Alya Shandra points out that Muslim countries could be doing more. “It would be logical if Muslims stood up for Muslims. But we rarely see such developments. These countries do not wish to spoil their relations with Russia,” she adds.

The Ukrainian government is not very active in cases regarding the f “Prisoners of the Kremlin.” Statements and calls to West are made regularly but activists point to the need for more action. Aliev underlines that there has been no law on support for these prisoners and their families. The draft law #6700, which introduces norms on financial and judicial support for “Prisoners of the Kremlin” and their families, was submitted to the Verkhovna Rada on 13 July 2017, but has not yet been considered at plenary sittings of the Ukrainian Parliament. Otherwise, only several Ukrainian officials are actually doing something. “Valeriya Lutkovska [Ukrainian Parliament’s Commissioner for human rights], Iryna Herashchenko [deputy speaker of the Verkhovna Rada and Ukraine’s representative in the Trilateral Contact Group] and our diplomats are contributing, but their efforts are not systematic,” he notes.

At the moment, the Ukrainian government is more focused on Ukrainian prisoners of war in Donbas. Recently there was a major success in this direction. At the end of December 2017, Ukraine and the Russia-backed “DPR”/”LPR” exchanged prisoners in the largest swap since the beginning of the war. Ukraine handed over 246 people in exchange for 74 Ukrainian prisoners.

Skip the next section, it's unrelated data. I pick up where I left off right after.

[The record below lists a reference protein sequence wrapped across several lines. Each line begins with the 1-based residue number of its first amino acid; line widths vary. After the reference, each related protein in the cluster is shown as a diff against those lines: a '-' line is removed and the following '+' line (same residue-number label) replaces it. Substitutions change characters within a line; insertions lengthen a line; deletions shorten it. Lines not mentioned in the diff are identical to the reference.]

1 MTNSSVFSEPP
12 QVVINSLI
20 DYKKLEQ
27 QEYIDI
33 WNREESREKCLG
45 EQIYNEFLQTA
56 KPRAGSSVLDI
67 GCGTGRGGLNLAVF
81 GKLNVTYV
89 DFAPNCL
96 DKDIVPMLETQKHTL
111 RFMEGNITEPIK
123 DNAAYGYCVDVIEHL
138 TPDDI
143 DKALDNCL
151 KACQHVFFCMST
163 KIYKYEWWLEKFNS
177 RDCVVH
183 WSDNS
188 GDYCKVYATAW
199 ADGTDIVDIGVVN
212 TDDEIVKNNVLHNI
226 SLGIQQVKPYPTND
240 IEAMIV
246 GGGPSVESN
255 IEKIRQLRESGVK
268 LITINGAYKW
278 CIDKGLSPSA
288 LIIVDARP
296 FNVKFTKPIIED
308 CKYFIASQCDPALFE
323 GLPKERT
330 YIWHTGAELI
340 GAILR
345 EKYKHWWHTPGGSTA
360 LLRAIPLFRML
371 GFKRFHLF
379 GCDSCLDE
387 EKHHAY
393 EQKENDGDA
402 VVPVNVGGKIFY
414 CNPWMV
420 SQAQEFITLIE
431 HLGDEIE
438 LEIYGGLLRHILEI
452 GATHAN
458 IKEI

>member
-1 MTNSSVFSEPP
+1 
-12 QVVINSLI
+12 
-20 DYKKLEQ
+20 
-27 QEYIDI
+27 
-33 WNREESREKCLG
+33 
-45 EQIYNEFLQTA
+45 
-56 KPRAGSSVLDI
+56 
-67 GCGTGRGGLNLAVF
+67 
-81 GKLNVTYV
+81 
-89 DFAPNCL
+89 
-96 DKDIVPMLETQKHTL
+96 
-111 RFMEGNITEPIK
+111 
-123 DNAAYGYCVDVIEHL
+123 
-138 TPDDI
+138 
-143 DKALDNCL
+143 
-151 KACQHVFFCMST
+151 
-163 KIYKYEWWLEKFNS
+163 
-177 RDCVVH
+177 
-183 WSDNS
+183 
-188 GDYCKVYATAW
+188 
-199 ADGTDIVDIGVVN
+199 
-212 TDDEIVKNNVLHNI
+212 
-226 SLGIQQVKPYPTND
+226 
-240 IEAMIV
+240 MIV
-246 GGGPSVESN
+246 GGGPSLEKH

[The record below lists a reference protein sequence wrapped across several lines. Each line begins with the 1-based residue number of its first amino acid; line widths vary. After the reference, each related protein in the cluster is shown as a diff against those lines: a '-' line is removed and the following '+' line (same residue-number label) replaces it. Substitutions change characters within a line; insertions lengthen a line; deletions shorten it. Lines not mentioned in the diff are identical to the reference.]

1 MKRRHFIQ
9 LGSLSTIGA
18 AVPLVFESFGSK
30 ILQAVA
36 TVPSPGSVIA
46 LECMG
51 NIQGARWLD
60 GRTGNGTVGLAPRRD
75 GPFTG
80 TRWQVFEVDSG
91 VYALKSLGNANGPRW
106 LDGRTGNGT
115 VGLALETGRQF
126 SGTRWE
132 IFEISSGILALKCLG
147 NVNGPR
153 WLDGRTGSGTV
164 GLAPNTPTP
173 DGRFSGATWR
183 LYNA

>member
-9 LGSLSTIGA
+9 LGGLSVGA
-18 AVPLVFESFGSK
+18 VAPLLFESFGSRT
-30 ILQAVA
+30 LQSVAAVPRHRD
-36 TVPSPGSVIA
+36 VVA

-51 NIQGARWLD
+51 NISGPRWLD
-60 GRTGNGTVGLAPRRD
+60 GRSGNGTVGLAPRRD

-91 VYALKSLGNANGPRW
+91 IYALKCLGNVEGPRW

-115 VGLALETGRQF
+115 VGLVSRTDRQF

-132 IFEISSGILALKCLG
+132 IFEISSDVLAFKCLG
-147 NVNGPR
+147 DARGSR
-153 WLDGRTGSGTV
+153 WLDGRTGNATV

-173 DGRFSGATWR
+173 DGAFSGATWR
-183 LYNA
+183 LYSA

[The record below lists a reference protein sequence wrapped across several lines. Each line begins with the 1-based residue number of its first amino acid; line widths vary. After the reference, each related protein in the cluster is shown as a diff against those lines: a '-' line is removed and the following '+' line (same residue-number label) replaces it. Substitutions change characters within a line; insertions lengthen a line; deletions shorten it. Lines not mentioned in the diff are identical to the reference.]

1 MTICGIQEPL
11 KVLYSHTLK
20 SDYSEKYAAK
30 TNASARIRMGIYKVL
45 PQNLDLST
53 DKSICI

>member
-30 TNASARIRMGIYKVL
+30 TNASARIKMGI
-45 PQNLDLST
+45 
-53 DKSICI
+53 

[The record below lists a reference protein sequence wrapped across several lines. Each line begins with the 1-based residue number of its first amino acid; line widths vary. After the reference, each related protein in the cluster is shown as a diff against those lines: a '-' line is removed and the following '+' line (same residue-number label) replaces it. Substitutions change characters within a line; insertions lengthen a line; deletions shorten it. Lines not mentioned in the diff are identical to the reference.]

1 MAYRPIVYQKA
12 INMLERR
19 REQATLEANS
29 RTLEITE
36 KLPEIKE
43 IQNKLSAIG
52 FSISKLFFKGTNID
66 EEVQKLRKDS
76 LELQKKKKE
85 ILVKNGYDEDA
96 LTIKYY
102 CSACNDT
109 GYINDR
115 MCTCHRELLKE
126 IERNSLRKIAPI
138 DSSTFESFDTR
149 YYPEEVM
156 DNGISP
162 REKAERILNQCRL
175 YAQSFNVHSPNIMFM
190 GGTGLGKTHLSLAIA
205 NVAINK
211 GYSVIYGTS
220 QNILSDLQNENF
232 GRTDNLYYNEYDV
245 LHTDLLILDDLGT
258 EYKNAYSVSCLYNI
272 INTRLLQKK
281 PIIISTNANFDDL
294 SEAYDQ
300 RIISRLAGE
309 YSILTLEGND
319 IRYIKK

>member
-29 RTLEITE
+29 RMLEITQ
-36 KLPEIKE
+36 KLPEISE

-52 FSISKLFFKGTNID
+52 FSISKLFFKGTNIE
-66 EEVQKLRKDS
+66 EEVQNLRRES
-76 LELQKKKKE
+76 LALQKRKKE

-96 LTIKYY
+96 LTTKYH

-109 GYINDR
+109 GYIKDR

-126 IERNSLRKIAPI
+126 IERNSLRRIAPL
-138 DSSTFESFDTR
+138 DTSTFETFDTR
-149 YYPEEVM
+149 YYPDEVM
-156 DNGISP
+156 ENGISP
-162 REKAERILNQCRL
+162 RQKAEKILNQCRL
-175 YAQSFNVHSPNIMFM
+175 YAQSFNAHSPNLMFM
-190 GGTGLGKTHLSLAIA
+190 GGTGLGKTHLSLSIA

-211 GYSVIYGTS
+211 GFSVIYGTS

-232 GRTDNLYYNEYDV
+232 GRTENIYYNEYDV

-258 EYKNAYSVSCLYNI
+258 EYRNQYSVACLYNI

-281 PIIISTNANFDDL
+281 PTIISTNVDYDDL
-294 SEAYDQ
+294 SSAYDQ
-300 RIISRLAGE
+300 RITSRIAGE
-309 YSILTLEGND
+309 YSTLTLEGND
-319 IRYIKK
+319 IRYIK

A good solution would be to establish an international monitoring mission in Crimea which would observe all violations of human rights on the peninsula. In December 2017, the UN General Assembly approved a resolution which strongly condemns human rights violations in Russian-annexed Crimea and refers to Russia as an “occupying power” there. Such bold statements, however, have little effect without  monitors in the field. Russia, naturally, has been opposing the creation of such a mission, which might lead this situation to a stalemate. Until further developments, the most important thing is to follow the cases of the “Prisoners of the Kremlin” closely, provide them with judicial assistance, ensure their safety in Russian prisons, and shed as much light as possible on human rights violations in both Crimea and Russia.

Prepared by Vitalii Rybak for UkraineWorld group (

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This article has been published with the financial support of International Renaissance Foundation